Analytics Vidhya
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Analytics Vidhya

Applying Data Science in Manufacturing: Part IV — Summary and Conclusions

Note: The modifications to this article were to correct typos and grammatical errors

In Part I of this post ( I discussed how Manufacturing processes are data rich environments and the possibility of improving processes through the application of machine learning techniques. Of specific interest was the possibility of a new process control paradigm: instead of controlling process parameters per a value range, control through parameter relationships.

In Part II ( model building to establish parameter relationships was performed on a batch process dataset. A classification model was built which demonstrated excellent predictive accuracy.

For Part III ( a continuous process dataset was evaluated. This dataset was an order of magnitude larger than the batch process both row wise and column wise. Calibration of the target measurements was a concern and this author felt further information was needed from the process owner to build a useful model. An analysis was completed with that caveat.

Part IV will be a more in depth discussion of the Thoughts and Lessons Learned in the Post Mordems of Parts II and III. The following will be discussed:

  • Focusing on part and missing the whole


In Part II the feature data provided to Kaggle had been standardized to a z statistic and split in train and test dataframes. The shape function was used to compare the number of rows in each dataframe. shape , describe ,info , head and value_counts provided basic information about a dataframe. Function results need to be retained for retrieval in the data cleaning, preprocessing and modeling steps.

In this case I didn’t mentally retain that the shape analysis showed the test dataframe had one less column than the train dataframe. The dataset author had structure the datasets in a Kaggle competition format. Focusing on the shape row output, I overlooked the column output. I did not set aside a validation dataframe to evaluate my training data models.

In Part III multicollinearity of the feature variables was not checked. I missed something important for good analysis.

One may say that these types of mistakes are going to happen. I agree. There is a cost to the mistakes, but there is also a cost in trying to ensure mistakes never occurs. I believe the story from the chart below is valid: there is a minimum cost in the cost vs. “mistake proofing” curve. I believe that minimum can be approached through a checklist.

Find the minimum cost between error prone and perfect

Checklists can be bureaucratic clunkers adding little value, or useful mental triggers. There is something to be said about stopping to think and filling out a form. If the checklist is completed rote, no value is added. But if it’s not rote, our mind thinks about what it just checked. It can trigger new thought patterns. Creativity can be stimulated. What begins as a valuable verification activity can also be a seed for innovation.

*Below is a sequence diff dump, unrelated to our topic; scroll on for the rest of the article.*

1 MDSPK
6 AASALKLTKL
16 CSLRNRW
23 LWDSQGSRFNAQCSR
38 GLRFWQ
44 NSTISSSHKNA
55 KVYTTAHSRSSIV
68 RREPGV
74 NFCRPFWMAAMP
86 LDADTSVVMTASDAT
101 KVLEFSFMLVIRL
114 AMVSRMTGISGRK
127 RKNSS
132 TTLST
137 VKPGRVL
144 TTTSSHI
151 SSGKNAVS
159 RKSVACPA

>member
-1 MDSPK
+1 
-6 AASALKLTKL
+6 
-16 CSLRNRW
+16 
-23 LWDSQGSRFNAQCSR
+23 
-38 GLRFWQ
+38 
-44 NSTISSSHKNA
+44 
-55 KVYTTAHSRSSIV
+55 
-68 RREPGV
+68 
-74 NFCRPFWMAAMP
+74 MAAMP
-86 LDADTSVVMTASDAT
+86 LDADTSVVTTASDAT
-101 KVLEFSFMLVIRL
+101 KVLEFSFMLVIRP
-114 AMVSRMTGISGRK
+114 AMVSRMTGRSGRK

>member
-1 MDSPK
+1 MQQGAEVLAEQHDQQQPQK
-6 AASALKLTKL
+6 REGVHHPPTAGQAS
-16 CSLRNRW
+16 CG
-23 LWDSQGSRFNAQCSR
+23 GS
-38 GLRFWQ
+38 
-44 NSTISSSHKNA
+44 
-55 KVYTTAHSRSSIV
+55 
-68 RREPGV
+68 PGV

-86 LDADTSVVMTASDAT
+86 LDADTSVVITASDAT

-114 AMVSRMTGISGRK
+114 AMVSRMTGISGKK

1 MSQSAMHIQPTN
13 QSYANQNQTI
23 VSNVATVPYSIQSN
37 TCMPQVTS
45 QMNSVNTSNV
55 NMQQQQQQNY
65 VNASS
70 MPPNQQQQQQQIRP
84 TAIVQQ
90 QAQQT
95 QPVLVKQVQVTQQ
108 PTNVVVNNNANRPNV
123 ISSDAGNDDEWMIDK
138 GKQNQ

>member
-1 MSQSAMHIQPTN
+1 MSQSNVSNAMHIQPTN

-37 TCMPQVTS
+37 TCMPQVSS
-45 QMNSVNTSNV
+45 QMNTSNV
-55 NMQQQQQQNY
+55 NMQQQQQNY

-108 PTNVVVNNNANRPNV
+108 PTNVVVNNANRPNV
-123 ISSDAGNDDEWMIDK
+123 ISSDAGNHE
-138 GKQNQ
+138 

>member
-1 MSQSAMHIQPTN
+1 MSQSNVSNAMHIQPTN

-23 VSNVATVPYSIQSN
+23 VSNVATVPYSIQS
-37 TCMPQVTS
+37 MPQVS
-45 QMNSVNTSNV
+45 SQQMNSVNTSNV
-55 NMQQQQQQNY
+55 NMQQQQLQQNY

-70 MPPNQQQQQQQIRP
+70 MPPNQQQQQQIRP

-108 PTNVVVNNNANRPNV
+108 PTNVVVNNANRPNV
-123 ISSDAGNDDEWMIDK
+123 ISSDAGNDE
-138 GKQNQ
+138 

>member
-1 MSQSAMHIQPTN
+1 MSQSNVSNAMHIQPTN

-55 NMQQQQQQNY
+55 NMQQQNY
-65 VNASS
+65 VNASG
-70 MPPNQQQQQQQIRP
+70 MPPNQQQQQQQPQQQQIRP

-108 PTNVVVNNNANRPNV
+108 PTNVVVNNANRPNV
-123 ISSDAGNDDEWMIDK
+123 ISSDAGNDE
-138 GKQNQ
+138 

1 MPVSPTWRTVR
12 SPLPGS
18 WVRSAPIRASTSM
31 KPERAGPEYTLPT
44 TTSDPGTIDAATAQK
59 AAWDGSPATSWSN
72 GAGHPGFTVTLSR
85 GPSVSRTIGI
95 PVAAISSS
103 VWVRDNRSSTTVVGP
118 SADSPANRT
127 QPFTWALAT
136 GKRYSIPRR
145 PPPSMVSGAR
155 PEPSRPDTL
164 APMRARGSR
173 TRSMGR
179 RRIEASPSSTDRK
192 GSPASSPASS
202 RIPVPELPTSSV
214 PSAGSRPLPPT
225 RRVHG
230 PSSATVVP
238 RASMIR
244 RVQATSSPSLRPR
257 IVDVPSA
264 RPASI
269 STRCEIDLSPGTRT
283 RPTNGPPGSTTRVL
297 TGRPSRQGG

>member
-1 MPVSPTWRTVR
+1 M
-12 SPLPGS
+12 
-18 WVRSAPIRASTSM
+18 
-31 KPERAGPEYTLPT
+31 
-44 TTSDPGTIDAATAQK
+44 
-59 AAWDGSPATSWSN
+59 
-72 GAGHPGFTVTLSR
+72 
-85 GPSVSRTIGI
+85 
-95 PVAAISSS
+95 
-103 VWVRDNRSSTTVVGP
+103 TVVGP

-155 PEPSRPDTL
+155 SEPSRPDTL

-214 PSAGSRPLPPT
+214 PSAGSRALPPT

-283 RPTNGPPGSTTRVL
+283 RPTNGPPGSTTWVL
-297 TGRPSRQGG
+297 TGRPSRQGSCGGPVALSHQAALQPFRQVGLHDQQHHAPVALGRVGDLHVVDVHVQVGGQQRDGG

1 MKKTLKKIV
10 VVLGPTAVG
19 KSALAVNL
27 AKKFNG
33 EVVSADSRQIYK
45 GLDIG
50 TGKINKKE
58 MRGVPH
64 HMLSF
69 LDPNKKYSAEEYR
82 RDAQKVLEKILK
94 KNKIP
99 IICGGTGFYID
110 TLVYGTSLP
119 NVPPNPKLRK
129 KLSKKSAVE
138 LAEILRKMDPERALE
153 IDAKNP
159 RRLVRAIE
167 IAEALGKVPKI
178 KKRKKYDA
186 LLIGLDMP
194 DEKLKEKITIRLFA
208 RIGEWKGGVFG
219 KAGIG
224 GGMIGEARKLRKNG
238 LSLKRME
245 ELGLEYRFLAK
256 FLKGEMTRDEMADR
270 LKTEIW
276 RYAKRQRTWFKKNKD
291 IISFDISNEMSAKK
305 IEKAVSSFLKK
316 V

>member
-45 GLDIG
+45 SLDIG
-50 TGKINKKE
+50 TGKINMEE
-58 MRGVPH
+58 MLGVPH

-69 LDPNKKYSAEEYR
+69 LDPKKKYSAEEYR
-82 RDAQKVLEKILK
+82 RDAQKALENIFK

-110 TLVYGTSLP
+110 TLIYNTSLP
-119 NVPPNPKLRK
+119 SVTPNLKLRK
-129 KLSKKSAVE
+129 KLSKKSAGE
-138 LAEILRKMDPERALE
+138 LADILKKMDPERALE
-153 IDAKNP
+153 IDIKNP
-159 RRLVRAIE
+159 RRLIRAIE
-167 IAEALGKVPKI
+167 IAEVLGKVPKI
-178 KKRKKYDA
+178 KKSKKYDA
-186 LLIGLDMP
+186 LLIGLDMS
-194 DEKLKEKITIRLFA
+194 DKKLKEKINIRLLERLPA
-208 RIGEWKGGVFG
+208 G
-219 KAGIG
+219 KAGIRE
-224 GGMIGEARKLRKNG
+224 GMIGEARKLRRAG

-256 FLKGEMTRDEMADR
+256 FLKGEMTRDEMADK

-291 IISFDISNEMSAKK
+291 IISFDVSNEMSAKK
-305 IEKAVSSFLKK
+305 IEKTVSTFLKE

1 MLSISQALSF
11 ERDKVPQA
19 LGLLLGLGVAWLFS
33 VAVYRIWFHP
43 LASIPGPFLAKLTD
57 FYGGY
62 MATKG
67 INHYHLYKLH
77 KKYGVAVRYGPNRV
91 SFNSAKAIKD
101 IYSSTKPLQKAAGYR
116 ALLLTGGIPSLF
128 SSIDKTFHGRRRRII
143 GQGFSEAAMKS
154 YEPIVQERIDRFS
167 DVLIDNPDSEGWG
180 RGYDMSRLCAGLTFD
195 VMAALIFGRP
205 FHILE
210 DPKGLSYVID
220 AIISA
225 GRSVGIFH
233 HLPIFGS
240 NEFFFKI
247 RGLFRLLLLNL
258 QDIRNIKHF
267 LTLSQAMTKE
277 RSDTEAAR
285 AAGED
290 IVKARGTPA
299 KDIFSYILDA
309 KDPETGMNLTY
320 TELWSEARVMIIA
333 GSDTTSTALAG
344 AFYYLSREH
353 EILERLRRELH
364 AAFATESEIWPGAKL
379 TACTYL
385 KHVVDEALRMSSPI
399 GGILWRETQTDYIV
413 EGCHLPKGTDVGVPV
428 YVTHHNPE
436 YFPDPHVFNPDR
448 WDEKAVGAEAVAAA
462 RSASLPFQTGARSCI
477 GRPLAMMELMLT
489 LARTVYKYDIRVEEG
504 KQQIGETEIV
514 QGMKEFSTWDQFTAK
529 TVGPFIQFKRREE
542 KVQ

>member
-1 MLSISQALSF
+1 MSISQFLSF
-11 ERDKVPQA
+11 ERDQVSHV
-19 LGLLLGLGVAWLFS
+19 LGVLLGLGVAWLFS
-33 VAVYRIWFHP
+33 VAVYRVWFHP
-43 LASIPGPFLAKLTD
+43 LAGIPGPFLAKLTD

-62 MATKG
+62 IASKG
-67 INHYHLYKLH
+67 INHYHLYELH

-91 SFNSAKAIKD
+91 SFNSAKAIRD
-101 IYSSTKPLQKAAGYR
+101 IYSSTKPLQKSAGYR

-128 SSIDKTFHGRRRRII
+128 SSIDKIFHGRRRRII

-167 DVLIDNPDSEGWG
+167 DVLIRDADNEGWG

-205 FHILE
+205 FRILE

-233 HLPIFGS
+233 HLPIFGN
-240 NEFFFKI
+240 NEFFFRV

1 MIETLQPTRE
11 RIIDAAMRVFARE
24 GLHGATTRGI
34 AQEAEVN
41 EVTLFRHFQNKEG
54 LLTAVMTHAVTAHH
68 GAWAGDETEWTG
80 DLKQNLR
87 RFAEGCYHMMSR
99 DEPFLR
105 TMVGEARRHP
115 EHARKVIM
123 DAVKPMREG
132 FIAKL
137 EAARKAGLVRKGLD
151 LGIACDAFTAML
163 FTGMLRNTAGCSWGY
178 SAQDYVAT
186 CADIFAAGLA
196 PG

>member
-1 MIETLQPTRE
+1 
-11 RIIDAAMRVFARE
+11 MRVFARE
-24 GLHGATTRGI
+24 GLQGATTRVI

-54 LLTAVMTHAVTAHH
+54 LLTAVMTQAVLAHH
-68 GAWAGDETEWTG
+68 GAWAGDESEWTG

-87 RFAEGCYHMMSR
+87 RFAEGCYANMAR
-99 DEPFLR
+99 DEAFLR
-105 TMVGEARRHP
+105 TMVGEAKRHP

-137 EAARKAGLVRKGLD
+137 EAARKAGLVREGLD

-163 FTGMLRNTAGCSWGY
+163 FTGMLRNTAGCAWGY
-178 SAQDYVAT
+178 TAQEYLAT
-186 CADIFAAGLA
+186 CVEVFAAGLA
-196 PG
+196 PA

Far too many of us STEMers are terrible, absolutely terrible at connecting with non STEMers. We won’t shift from our left brain, data driven mindset towards a more right brain mindset when presenting to non STEMers. We think graphs are the answer. Connecting with your audience, an essential skill if your analysis is going to have any practical value, requires more than just pretty graphs. It requires understanding your audience’s concerns and making them your concerns. Authentically, not just with words during a 1/2 hour presentation. It requires letting go of ego, thinking of others, not getting bent out of shape when you don’t get the credit you deserve.

We also do a bad job connecting with fellow STEMers. In Parts II and III I discussed the need to get the Engineers trained in the Data Science/Machine Learning mindset. The Engineers are just as competent technically as Data Scientists, but haven’t learned large dataset analysis. They may have already experienced the frustration of applying small dataset analysis techniques to large datasets. You are introducing technical ideas that are not only foreign but easily misunderstood as “wrong”. And once a bad first impression is made, you’ve made things a whole lot worse on yourself.

So start early with educating on the Data Science/Machine Learning way of thinking. Take baby steps. Give people time to wrestle with the concepts before showing them your analysis results. Give them time to become internally convinced instead of just believing you.


In my Data Science education projects and Kaggle competition experience effort was expended to eke out every possible 1% accuracy improvement by refining the model (optimal number of features, hyperparameter optimization, different model, etc.). Statistical uncertainty is lessened for predictions from large datasets as compared to small ones. With large datasets minimal accuracy improvements are real, i.e. you really will have more accurate predictions for future data. But in the overall picture, was it worth it? What else happened within the organization, i.e. perception changes, attitude shifts because of your model improvement efforts? Did you have a model that was understood and accepted by the right people, but then you dropped it for a model giving 1% accuracy improvement that only you understand? What are the ramifications of doing that?